'Rosie' from '96 was last skein to nab high ratings
HOLLYWOOD — Let the spin begin.
The syndie sector has long been derided as the used-car sales biz of the entertainment world, but this fall those who play on this lot are more desperate than ever for a syndie smash.
“We as an industry need a hit,” NBC Enterprises topper Ed Wilson told Variety. “In fact, we as an industry need three or four hits.”
“We all want some shows to stick this year,” adds Lloyd Komesar, senior VP of research for Buena Vista.
Syndicators understandably are tired of hearing that not since the former “The Rosie O’Donnell Show” debuted in June 1996 has a daily, firstrun show in syndication hit out of the box.
What’s more, the task of defining syndie success has become especially sticky.Comparing ratings, for example, for such direct competitors as Disney’s “The Wayne Brady Show” and Warner’s “The Caroline Rhea Show” — both conceived as bearers of “Rosie O’Donnell’s” torch — will be darn near impossible.
That’s because Disney’s slow rollout of “Wayne” means it won’t be on the national household ratings chart. But the widely cleared “Caroline,” which in the top 10 markets is mostly in latenight, will be.
Even criteria for determining whether a show is working on its own have their problems.
NBC’s Wilson says he uses three measurements in determining whether a show is working, all of which are considered pretty standard today.
- He compares the show’s performance to that of the time period the previous year;
- the show’s rating and share compared to its lead-in;
- and whether the show exhibits growth during quarter hours.
The year-to-year comparison is one of the most difficult questions of the season.
As Wilson puts it: “The only thing more difficult this year is what we went against last year.”
Comparing performances this September to those of September 2001 is virtually useless since so much of syndication’s programming was preempted by news coverage related to Sept. 11. October viewership last year continued to be disrupted by news.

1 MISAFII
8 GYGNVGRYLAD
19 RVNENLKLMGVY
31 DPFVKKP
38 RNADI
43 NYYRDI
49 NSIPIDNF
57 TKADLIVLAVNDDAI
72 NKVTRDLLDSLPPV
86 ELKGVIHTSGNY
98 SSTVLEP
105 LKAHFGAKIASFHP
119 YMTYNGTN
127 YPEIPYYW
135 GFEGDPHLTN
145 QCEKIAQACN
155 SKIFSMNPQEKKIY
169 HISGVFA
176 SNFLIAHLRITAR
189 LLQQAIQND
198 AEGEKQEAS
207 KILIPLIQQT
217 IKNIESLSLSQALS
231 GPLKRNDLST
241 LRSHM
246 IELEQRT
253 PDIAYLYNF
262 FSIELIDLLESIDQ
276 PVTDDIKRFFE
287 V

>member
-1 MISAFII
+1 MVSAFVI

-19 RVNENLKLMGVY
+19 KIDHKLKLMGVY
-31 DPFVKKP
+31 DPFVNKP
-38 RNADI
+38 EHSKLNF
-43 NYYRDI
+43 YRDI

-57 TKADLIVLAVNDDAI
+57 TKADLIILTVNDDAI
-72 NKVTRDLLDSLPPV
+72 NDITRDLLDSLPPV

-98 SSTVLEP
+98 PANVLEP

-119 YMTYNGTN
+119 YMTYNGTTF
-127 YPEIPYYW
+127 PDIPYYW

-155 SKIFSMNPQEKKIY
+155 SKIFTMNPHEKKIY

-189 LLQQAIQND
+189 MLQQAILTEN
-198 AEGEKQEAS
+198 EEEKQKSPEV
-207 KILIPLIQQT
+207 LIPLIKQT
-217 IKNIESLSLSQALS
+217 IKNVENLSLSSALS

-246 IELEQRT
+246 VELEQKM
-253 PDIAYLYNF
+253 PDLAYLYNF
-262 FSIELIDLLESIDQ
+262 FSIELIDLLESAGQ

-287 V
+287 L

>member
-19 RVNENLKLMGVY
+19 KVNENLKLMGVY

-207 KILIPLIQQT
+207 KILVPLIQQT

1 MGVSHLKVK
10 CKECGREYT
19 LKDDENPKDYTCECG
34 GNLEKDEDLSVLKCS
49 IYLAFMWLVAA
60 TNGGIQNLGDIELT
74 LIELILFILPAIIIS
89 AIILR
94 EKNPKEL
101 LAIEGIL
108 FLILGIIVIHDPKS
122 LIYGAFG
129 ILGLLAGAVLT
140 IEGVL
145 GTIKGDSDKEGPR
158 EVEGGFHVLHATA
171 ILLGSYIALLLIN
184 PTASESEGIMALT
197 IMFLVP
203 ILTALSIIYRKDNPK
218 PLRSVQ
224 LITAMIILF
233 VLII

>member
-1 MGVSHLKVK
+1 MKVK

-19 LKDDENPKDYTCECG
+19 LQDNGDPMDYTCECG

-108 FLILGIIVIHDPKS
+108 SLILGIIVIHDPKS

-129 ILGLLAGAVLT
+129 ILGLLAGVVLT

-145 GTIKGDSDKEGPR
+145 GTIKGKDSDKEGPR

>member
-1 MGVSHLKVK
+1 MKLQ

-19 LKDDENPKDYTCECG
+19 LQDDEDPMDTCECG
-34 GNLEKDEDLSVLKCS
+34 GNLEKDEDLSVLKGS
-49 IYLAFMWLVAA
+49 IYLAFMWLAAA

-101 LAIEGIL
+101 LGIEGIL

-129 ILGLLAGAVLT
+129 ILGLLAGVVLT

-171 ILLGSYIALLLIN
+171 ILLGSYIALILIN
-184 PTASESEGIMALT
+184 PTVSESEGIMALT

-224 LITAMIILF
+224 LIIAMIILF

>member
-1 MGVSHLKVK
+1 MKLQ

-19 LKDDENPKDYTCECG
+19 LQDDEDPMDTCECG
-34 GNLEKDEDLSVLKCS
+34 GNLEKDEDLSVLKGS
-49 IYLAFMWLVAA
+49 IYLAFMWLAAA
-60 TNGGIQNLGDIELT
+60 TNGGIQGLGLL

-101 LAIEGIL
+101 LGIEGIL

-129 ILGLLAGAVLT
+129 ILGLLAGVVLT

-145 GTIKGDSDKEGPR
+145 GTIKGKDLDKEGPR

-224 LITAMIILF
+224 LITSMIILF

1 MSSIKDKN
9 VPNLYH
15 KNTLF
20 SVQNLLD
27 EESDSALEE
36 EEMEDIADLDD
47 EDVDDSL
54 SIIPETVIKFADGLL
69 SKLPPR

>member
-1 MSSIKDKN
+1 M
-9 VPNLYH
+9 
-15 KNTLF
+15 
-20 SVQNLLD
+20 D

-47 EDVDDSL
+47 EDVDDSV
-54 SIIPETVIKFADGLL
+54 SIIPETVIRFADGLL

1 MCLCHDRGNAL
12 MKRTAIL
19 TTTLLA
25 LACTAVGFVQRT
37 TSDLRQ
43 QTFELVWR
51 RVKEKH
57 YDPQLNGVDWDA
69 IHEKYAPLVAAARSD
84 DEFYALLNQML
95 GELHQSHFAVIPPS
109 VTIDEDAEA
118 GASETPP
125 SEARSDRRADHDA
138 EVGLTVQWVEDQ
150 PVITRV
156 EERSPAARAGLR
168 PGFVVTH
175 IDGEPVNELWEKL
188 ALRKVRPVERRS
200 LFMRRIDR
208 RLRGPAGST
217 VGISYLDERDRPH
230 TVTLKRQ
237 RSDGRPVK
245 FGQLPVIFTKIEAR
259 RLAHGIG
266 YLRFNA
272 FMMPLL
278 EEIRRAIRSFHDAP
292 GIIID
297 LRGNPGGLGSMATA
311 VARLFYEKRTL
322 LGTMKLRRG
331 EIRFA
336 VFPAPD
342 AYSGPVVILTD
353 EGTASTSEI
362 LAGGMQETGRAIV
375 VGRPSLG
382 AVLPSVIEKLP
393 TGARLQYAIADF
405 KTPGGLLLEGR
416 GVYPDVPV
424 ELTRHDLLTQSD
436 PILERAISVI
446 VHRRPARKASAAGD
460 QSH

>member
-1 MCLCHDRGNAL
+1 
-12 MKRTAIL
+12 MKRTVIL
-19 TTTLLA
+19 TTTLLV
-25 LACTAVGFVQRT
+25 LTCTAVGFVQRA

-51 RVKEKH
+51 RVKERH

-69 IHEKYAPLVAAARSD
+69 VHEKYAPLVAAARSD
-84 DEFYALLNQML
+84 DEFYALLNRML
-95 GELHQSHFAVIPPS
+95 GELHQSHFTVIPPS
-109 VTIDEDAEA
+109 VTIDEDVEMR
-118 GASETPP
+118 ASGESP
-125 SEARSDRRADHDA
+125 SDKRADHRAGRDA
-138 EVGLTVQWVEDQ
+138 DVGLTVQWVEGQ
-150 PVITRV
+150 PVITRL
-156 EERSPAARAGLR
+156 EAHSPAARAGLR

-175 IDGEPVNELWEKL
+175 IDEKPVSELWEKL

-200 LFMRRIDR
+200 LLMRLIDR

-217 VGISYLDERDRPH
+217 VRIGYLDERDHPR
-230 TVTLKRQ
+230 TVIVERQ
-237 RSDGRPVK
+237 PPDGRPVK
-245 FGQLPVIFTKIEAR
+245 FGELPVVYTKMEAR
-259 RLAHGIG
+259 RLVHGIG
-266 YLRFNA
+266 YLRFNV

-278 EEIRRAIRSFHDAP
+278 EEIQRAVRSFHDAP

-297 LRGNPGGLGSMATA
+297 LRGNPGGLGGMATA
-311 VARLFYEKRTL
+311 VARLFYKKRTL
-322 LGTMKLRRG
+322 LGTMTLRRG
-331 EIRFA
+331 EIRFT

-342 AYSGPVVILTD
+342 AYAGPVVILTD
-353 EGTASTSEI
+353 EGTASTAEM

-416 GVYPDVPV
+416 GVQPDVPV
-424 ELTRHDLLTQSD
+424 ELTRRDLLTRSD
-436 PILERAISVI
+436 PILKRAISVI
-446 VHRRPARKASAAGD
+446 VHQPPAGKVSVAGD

Going back two years also is problematic, as the TV landscape has changed dramatically since then.
The lead-in criteria remains a key one, and probably for that reason, it’s one of syndication’s favorite spin zones.
Here if a show appears in a traditionally low-rated slot, distribs have the excuse that viewers aren’t used to tuning in. Even when a show debuts in a good time period, they offer the excuse that the bar is set too high.
And quarter-hour viewership, while an important sign of viewer retention, alone cannot determine a show’s future.
The one series debuting this season that syndie specialists struggle to find any handicaps for is King World/Paramount’s “Dr. Phil,” which premieres Sept. 16.
If anything should work, this show is expected to be it.
With extensive promotion, its “Oprah” pedigree and a historically strong launch line-up, many observers say they expect “Dr. Phil’s” debut ratings to triple those of other new shows.
And while every syndie, of course, wants his show to be the one to break through, every inch of the biz agrees it would be revitalized by seeing something, anything, finally hit again.
“If ‘Dr. Phil’ works, it’s good for everyone,” Wilson says.
Ever-the-salesman, Wilson adds that there also would be industrywide “upside in the success of a show with a little less anticipation,” like, say, NBC’s “John Walsh.”